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How New Species Evolve

Students learn about both allopatric and sympatric speciation.


Lesson Summary


In this two-part lesson, students learn about both allopatric and sympatric speciation. First, students study allopatric speciation by visiting the Web feature Allopatric Speciation. Students watch as, over time, the fictional pollenpeepers evolve into divergent species after being blown to separate islands. In the second part of the lesson, students learn about sympatric speciation by studying hummingbirds and lacewing flies. They watch a video about hummingbirds, which have developed into new species to adapt to different ecological niches, and listen to the songs of lacewing flies, which have evolved into different species due to song preference.


  • Learn how new species evolve
  • Understand the difference between allopatric and sympatric speciation

Suggested Time

  • One to two class periods

Multimedia Resources

The Lesson

Part I: Adaptive Radiation

1. Have your students view the Allopatric Speciation graphic. Discuss speciation, especially allopatric speciation, with your class.

2. Assign students the numbers 1, 2, 3, or 4 by having them count off.

3. Have students go to the Web activity An Origin of Species. The ones cover the mainland, the twos cover Windsor Island, the threes study Norcross Island, and the fours examine Warwick Archipelago. Students can work in groups, depending on the resources in the classroom. Have students try out the activity and view the Species Gallery. Ask them to take notes on what happens to their species over time.

4. Once students have had a chance to view the Web feature, discuss the following questions:

  • Over how long a time period do the pollenpeepers evolve in this Web feature?
  • What influence do competition, habitat, food, and predators have on evolution?
  • What is a biological species?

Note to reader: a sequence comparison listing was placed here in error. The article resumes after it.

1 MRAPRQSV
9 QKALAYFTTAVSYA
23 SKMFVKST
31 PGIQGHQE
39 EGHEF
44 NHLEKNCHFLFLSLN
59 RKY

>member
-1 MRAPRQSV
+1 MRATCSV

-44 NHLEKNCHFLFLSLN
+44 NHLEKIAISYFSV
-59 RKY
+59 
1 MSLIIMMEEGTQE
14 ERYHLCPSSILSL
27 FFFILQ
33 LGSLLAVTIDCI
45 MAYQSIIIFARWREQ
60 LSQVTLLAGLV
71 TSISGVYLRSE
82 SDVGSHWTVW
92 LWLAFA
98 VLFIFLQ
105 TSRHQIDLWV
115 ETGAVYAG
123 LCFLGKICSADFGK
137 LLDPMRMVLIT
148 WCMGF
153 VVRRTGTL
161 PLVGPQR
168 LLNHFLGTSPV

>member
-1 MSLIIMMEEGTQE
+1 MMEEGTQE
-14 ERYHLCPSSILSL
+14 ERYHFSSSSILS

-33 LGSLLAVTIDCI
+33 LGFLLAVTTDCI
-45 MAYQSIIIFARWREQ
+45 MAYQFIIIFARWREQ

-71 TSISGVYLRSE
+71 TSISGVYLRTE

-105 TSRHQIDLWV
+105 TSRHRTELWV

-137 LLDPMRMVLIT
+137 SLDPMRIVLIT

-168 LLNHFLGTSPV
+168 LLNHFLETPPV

• How can one species, such as the hypothetical pollenpeeper, adaptively radiate into different species?
  • What conditions contribute to speciation in a localized area?
  • How might a species become reproductively isolated (unable to reproduce fertile offspring)?

Part II: Speciation Without Geographic Isolation

5. Have students watch the Hummingbird Species in the Transitional Zones video and read the attached backgrounder.

6. Then have students listen to the lacewing mating calls on theIsolating Mechanisms: Lacewing Songs Web activity.

7. Discuss the following questions as a class:

  • Why did the hummingbirds in the Andes evolve into new species?
  • What feature of the birds does Chris Schneider compare?
  • How did scientists used to think new species were formed? How does Schneider's research modify old ideas?
  • Why do the lacewing flies evolve into new species?
  • Could human beings ever evolve into divergent species? Why or why not?
  • How are the factors that influence hummingbird evolution similar to those that influence the evolution of the fictional pollenpeepers? How are they different?

Optional Lesson: Convergence

Part III

8. The idea of convergence plays further havoc with our desire to place all living things on an orderly evolutionary tree. For example, marsupial mammals in Australia and placental mammals in North America look to be closely related, but in fact they share a common ancestor way, way back. They have evolved similar features due to their similar habitats. Students may find this resource intriguing. Go toConvergence: Marsupials and Placentals.


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